Consider this fact established.

The Pre-4.3 Numbers

As I did back in June – has it really only been five months? – for posterity’s sake here is a screenshot of WoWProgress’s Firelands numbers as they stood on Tuesday, November 29th, at around 2am:

Since there is no 100% boss (but Shannox gets close), a little reverse-engineering results in a total of 45,839 guilds having killed at least 1 boss this tier. I would do a further breakdown as I did last time, but what’s the point? About 71% of every guild that started Firelands in some fashion finished it. Unlike last time around, Blizzard rolled out the content nerf before the patch hit, which obviously influences the completion rates in this bizarre way.

Speaking of last time, there were 62,405 guilds that downed at least one 1 boss in T11 content. Compared with today, that is a drop in activity of 26.55%, or 16,566 guilds that fell off the grid.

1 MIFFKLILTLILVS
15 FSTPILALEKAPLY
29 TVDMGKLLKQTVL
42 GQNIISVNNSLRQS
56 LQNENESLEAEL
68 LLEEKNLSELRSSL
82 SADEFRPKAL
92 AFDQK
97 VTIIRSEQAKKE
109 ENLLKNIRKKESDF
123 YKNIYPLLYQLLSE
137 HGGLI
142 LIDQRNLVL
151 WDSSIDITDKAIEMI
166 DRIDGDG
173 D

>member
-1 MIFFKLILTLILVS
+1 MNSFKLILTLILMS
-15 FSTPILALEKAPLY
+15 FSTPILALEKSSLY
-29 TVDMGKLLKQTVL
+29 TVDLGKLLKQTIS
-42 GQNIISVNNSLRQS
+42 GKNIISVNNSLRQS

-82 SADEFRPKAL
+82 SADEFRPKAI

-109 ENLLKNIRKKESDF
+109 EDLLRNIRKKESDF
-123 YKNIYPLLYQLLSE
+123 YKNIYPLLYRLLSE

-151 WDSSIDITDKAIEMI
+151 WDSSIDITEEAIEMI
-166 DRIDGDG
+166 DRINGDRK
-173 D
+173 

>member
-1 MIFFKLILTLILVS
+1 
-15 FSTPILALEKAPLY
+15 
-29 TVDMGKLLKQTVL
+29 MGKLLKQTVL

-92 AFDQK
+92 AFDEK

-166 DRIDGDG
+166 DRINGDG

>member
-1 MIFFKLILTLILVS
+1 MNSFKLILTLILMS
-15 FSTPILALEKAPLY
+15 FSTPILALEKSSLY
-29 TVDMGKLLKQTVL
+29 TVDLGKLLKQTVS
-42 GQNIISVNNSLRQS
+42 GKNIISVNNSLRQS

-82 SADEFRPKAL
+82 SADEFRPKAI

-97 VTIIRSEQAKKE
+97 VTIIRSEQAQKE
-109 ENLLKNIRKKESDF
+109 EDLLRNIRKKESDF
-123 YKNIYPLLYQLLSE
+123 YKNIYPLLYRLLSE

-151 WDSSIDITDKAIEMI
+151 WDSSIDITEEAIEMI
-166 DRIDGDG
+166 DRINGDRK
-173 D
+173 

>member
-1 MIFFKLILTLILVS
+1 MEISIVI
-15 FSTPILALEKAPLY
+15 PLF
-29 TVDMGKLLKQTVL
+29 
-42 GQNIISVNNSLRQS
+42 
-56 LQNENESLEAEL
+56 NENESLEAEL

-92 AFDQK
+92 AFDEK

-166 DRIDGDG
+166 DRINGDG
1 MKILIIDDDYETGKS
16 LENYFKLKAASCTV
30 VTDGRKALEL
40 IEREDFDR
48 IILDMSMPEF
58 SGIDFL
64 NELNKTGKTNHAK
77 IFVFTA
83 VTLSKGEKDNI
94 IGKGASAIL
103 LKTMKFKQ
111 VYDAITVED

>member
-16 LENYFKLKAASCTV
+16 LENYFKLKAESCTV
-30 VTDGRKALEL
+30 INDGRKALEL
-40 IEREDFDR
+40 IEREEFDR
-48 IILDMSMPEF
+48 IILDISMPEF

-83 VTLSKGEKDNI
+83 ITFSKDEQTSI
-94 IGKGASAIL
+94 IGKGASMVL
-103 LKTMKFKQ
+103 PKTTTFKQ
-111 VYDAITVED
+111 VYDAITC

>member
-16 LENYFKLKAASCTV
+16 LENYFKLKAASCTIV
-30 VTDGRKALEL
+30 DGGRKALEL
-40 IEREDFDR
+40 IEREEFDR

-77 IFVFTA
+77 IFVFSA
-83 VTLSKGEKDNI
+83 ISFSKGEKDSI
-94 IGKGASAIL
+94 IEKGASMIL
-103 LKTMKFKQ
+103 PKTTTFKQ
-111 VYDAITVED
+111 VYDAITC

As always, the numbers get a little fuzzy if you want to look at the number of players instead of guilds. If we assume a generous 18 raiders per guild, 825,102 players have killed 1 boss in Firelands, down from 1,123,290 killing 1 boss in T11. Back in June I had what I assumed was a reasonably accurate count of all non-Chinese subs (i.e. all guilds WoWProgress tracks) at 6.5 million, but obviously that has changed in the midterm. Back then, it meant only 17.28% of players raided. Today that would be just 12.69%, but only if the overall population had not decreased as well.

To understand exactly how generous I am being vis-a-vis the 18 people per guild estimate, WoWProgress says that only 4934 guilds killed Shannox on 25m, compared with 39,861 10m kills. In other words, there are over eight (8) times as many 10m kills of Shannox than 25m of the same. That 8x figure is fairly consistent across all bosses until you hit Ragnaros, interestingly enough. In fact:

Boss 10m guilds 25m guilds Difference
Beth’tilac 39,165 4,821 8.12x
Lord Rhyolith 38,122 4,704 8.10x
Alysrazor 37,086 4,467 8.30x
Shannox 39,861 4,934 8.07x
Baleroc 38,320 4,574 8.37x
Majordomo 37,619 4,516 8.33x
Ragnaros 27,595 3,991 6.91x

If those 25m numbers don’t seem jarring to you, perhaps this will illustrate it better: